Peace and blessings.


It must have skipped a generation or two…

14 Dec

In July, I went to upstate New York to visit my grandfather as he was undergoing surgery to have two tumors removed from his brain. The operation went well and he was doing much better almost immediately. He is still undergoing some radiation treatments and has his ups and downs, but the surgery seems to have been a major factor in his survival to this point.

While I was there, we stayed in the spare apartment attached to my grandfather’s house. In that apartment were boxes and boxes of newspaper clippings, family photos and the like. My mother and I were determined to acquaint ourselves with the family heritage, so we dug through the boxes over the course of a day and found some fascinating stuff – we were able to trace one side of my grandfather’s family tree all the way back to 1780.

The coolest find, however, was made by yours truly. The high school yearbooks of my great-grandmother were in one of these boxes. Leafing through the yearbook from 1916, I came across an essay titled “Our National Music.” That, of course, piqued my interest. So imagine my surprise when I discovered who wrote it: my great-grandmother, Loleta Hoxter.

Yes, my great-grandmother was an amateur musicologist. My mind was understandably blown when I made this discovery, and I still get goosebumps thinking about it – not only was my ancestor a budding music historian, but she had chosen to write about American music, and music by American women. I am an American music scholar and study gender in music. It was just uncanny, and I spent the remainder of the trip gushing about the discovery to anyone who would listen.

I would like to reproduce her article here, for the rest of the world and for myself of course. I have both the yearbook and her type-written draft. The paper is yellowed, but it’s in remarkable shape for being close to 100 years old. So, enjoy an article written by my ancestor about American music.


Our National Music

Music was introduced in America in New England during the seventeenth century. It was known as psalmody and originated with the Pilgrims. The puritans soon made an advance in music; and slowly psalmody grew into sacred songs, gathering strength with each onward step until it gradually entered upon new conditions which led to its present high plane of art endeavor and achievement, of universal cultivation and diffusion.

Many writers on American music have sneered at the emphasis placed upon early music but it is nothing to sneer at. The early writers had a very hard and difficult struggle, composing and publishing music. Now, it is for us to contrast the present and the past and to rejoice over the marvelous advancement, which such comparison illustrates. In the preface of George Hood’s “History of Music in New England,” he says, “All things must have their beginning and this, though small, is important.” He adds that at first our music was low and mean; but if we hope to have a history of the art worth preserving, we should not lose the past but carefully gather it up and place it with the future that the latter by contrast may appear the more bright and beautiful.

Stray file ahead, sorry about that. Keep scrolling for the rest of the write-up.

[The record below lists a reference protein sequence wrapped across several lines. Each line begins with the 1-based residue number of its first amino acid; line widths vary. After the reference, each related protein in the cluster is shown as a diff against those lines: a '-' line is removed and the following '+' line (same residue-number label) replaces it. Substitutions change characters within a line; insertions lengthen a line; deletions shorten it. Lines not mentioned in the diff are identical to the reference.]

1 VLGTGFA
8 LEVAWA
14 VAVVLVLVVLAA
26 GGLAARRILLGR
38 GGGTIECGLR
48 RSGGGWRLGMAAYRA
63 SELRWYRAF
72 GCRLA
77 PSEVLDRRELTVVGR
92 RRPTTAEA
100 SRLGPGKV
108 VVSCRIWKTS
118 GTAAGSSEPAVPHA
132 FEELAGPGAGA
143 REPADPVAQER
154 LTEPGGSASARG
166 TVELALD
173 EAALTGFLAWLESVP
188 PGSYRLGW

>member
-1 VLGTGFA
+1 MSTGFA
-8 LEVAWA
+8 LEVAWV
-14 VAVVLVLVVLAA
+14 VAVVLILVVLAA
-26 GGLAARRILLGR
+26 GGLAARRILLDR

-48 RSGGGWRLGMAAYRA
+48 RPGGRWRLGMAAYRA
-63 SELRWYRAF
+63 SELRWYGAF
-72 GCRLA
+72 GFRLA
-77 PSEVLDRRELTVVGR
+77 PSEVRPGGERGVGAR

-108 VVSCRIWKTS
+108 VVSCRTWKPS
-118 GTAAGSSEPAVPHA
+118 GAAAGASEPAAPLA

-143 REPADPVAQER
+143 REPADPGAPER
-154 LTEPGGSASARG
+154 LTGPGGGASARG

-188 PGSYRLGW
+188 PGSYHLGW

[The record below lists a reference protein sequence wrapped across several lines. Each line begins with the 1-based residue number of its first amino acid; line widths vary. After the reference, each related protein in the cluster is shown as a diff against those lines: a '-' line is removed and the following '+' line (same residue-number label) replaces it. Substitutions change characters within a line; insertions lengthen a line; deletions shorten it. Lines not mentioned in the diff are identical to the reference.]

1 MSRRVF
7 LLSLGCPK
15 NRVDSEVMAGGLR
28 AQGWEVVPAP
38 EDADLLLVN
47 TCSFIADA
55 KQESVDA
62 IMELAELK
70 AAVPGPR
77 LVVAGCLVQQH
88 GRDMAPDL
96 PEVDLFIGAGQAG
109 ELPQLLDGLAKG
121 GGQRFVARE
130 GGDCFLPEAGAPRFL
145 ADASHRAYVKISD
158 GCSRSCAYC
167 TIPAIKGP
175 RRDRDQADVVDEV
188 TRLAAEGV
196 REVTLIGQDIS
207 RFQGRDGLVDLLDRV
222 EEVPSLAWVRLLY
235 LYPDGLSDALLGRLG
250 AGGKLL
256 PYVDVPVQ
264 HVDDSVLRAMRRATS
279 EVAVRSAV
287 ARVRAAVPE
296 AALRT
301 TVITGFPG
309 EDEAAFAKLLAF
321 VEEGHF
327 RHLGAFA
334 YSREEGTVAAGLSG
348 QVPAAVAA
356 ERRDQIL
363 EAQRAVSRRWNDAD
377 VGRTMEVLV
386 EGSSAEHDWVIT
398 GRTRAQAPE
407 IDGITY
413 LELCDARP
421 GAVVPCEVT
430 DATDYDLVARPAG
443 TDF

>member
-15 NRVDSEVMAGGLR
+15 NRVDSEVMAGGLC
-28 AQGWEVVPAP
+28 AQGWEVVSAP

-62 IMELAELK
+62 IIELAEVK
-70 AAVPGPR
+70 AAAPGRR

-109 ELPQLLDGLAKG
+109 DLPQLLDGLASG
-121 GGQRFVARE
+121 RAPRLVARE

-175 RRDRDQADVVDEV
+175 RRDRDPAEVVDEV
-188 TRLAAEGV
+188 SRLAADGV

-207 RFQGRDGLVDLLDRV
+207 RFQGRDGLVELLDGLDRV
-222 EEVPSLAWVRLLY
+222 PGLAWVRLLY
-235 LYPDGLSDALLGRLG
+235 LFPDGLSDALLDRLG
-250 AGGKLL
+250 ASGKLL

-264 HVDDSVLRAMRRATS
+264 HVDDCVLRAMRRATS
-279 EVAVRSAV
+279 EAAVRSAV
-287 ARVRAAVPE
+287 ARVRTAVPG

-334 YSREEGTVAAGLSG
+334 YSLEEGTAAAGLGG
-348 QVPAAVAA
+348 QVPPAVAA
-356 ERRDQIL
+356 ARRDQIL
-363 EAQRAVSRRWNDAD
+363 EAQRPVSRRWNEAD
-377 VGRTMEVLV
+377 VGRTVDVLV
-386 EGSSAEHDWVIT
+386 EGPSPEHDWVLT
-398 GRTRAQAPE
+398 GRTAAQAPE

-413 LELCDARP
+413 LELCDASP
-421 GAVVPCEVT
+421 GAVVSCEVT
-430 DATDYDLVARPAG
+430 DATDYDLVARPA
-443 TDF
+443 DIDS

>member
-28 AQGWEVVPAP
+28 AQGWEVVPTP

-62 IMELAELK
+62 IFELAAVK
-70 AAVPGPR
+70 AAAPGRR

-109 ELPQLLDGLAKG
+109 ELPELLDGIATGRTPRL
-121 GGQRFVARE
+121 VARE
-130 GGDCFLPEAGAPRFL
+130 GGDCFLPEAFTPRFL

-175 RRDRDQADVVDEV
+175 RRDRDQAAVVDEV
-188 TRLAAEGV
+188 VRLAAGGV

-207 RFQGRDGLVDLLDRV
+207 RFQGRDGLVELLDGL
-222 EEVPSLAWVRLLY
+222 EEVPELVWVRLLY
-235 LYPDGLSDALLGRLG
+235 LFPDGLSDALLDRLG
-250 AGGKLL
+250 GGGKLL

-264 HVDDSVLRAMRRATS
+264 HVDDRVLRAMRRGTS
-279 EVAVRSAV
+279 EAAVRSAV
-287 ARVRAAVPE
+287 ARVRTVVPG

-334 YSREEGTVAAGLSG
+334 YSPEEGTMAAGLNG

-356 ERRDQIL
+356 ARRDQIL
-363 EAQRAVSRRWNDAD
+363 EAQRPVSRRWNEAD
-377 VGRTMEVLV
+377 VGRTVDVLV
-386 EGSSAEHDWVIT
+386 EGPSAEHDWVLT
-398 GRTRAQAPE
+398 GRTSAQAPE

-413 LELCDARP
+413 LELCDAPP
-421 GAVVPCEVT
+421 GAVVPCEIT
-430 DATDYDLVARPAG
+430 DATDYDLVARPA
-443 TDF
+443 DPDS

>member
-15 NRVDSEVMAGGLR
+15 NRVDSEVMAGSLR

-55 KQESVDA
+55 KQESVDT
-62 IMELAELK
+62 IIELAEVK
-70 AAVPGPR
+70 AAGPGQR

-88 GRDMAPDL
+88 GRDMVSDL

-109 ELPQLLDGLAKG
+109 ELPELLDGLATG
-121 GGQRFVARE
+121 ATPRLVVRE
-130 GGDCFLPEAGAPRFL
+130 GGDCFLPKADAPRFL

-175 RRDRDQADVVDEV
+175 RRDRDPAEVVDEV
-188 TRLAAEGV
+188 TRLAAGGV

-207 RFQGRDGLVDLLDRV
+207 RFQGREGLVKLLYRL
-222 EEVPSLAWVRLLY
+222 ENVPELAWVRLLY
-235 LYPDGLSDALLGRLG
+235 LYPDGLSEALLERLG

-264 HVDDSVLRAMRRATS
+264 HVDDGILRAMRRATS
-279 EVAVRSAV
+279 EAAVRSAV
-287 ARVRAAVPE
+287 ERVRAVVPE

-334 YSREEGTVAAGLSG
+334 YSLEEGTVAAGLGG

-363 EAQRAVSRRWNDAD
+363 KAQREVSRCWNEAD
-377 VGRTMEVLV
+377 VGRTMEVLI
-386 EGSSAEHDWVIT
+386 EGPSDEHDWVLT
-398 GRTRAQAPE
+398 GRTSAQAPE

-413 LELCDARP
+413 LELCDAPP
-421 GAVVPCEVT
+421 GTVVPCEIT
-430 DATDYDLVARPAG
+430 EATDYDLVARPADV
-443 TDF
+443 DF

Of course it would not be just to pass over the composers of this most beautiful art; therefore I shall mention a few of the many writers. The first that comes to my mind and one that was among the earlier writers is Lowell Mason. To this man is due great gratitude for his efforts to found American music and to encourage its progress. He spent his time mostly on church music and did much to promote correct of established church hymns. He began the study of music when a boy; and because of diligent efforts, he was soon master of his great art and a teacher of music. Public concerts were given; and he with a few friends founded the Boston Academy of Music.

Another great composer of music was John Philip Sousa who is known throughout the world for his wonderful bands and band music. Many splendid bands were organized by this man and he also wrote many marches, which are based upon his own experience of the feelings of men who march together on the open field. While very young, Sousa was the conductor of an orchestra in a theatre. At twenty-six he became leader of the United States Marine Band; and this organization under his leadership developed into one of the best military bands in the world. Later, he took leadership of the band bearing his own name.

Another famous writer of music is John K. Paine. He is considered the most classic of our composers. He studied music under a local teacher and then went abroad for three years under Haupt and other great foreign musicians. Having returned home, he was appointed instructor of music at Harvard and shortly afterward was promoted to full professorship; he has held this position ever since with distinguished success.

There is a large number of other male composers; but I shall now turn to the feminine sex. There are famous women composers and writers of music. For instance, Mrs. Julia Ward Howe, writer of “Battle Hymn of the Republic,” and Mrs. H. H. A. Beach, formerly  Miss Cheney, who is a great concert pianist as well as a composer of music in the largest forms. Not many living men can point to a composition of more maturity and more dignity than Mrs. Beach’s “Jubilate,” for the dedication of the Women’s Building at the Columbus Exposition. Besides there is Margaret Lang, who has written large works. Miss Lang has a harmonic individuality, too, and finds out new effects that are strange without strain.

Such being our achievements, I do not hesitate to match the high-hearted, electric-minded free people of our hills and prairies with the rest of the world, and to prophesy that in the coming century the musical supremacy and inspiration of the world will rest here overseas, in America.

– Loleta B. Hoxter, 1916